Parliamentary powers were finally sought in 1954. The line would only run from Walthamstow to Victoria initially, but two separate southward extensions were intended.
Though the route was decided and Parliament had approved it, the line was now stuck for lack of finance. Savings were identified by abandoning the connection at Walthamstow Wood Street, instead terminating the line in tubes at Walthamstow Central, and by adopting new, cheaper, tunnelling techniques (tested along the line of route in 1960 and 1961). These savings, together with the adoption of new financing rules allowing social benefits to be taken into account, were sufficient to justify the cost of the line and allow the go-ahead to finally be given in 1962. Finally, in 1965 - just in time to allow continuity of the construction work - authority was given to extend the route as far as Brixton, with Pimlico station being a last-minute addition to the plan.
The name "Victoria Line" was chosen through a lack of any better ideas; attempts to repeat the (accidental) success of "Bakerloo" produced only the rather dubious "Walvic Line" and the better, though historically irrelevant, "Viking Line".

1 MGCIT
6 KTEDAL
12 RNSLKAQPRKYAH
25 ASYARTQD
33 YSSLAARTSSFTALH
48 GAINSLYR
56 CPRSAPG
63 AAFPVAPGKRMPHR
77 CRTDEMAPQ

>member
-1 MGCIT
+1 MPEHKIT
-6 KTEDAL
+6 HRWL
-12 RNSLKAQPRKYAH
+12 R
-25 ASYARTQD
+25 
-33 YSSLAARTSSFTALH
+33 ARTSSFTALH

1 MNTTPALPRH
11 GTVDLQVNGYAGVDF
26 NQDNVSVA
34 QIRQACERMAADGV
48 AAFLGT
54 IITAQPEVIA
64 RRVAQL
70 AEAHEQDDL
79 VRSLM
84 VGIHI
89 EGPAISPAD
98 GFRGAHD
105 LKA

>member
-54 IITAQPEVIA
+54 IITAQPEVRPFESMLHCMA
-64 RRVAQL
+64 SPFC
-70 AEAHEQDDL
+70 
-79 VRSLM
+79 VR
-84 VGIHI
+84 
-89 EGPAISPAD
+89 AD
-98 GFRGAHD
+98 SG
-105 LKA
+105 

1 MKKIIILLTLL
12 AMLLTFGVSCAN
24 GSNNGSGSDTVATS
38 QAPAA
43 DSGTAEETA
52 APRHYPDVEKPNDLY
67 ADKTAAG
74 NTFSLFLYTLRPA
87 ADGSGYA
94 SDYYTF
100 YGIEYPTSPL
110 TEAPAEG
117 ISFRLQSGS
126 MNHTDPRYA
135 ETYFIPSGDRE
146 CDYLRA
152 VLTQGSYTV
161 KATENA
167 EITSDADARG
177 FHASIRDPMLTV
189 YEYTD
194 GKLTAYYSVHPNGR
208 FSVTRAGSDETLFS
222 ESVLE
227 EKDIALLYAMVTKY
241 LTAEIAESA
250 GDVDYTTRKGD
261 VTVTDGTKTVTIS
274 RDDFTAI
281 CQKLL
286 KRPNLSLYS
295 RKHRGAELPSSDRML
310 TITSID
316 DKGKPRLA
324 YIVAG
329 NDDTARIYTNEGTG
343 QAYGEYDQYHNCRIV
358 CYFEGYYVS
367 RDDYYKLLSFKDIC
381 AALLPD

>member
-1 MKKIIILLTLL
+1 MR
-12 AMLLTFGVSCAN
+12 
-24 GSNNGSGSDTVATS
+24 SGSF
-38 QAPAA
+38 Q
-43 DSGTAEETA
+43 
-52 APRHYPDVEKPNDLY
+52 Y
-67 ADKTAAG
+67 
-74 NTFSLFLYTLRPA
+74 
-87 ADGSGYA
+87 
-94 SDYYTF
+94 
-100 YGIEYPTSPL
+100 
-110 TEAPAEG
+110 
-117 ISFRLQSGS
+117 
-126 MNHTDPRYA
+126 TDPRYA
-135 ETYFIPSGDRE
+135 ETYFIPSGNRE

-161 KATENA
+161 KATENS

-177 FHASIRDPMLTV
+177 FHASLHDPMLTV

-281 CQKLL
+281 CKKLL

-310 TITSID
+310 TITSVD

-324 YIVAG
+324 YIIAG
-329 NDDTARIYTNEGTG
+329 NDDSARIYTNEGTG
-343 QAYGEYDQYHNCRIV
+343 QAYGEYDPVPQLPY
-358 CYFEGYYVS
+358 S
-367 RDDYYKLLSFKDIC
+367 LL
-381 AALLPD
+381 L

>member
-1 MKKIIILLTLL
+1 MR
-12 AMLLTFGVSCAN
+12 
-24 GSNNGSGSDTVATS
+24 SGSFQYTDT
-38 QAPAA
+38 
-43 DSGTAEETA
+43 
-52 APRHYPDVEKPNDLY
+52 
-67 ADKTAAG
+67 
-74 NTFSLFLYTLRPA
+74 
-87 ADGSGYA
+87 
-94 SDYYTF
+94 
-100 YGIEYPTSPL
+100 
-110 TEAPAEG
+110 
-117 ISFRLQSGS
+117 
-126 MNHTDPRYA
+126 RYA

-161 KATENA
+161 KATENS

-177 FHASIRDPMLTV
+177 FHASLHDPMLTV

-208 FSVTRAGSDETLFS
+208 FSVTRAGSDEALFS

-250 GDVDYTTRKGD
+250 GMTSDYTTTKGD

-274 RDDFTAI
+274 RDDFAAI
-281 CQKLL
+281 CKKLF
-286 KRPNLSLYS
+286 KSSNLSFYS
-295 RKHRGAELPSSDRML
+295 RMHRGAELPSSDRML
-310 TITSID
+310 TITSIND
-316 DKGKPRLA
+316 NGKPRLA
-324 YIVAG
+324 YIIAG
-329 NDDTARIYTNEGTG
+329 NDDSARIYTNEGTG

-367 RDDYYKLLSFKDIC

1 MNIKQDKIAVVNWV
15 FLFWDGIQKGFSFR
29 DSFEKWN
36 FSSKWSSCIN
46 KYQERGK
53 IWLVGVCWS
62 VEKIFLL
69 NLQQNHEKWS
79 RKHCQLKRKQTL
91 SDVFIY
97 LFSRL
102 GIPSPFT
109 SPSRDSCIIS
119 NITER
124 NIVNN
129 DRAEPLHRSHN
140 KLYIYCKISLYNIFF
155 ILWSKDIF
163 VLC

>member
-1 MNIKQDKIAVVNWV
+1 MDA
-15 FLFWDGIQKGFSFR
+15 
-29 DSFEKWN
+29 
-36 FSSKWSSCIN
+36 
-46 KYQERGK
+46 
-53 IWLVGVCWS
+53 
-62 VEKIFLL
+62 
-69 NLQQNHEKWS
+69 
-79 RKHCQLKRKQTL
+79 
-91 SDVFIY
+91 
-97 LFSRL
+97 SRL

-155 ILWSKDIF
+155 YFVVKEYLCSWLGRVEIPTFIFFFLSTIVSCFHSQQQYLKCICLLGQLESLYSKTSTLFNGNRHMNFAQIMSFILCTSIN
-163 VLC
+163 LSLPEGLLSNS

key to symbols
|1968-09-01||4||Walthamstow Central to Highbury & Islington opened|
|1968-12-01||2||Highbury & Islington to Warren Street opened|
|1969-03-07||2||Warren Street to Victoria opened|
|1971-07-23||||Victoria to Brixton opened|
|1984-11-23||Warren Street to Victoria closed (fire damage at Oxford Circus)|
|1984-12-18||2||Warren Street to Victoria reopened|
|2000-03-20||Walthamstow Central to Blackhorse Road closed (escalator repairs at Walthamstow Central)|
|2000-03-21||Highbury & Islington (escalator repairs)|
|2000-03-31||0||Walthamstow Central to Blackhorse Road reopened|
|2000-04-03||Highbury & Islington|
|2000-08-04||?||Victoria to Brixton closed (track work at Brixton)|
|2000-08-26||3||Victoria to Brixton reopened|
|2003-12-21||Stockwell to Brixton closed (asbestos removal at Brixton)|
|2004-01-04||0||Stockwell to Brixton reopened|
|2005-07-07||King's Cross St. Pancras (bomb explosion on Piccadilly Line)|
|2005-07-15||King's Cross St. Pancras|
|2006-04-07||Stockwell to Brixton closed (asbestos removal at Brixton)|
|2006-04-18||0||Stockwell to Brixton reopened|
|2007-12-21||Victoria (refurbishment works)|
|2010-||?||Walthamstow Central to Seven Sisters closed (track replacement at Walthamstow Central)|
|2010-||? 2||Walthamstow Central to Seven Sisters reopened|
The line is in tube throughout (though the depot itself is on the surface). The southbound tube crosses over the northbound between Highbury and King's Cross, and back under again just south of Warren Street. This allows for cross-platform interchange at Euston (there was insufficient room to put the crossings any closer).
The line is equipped for automatic operation throughout, and trains are normally driven in this mode, with the drivers' work being limited to starting the automatics at each station and operating the doors.
The tubes were the first constructed with the new increased diameters chosen to reduce air resistance. Depending on the type of lining (concrete, bolted iron, flexible iron), the actual diameter varies between 3.71m (12'2") and 3.86m (12'8").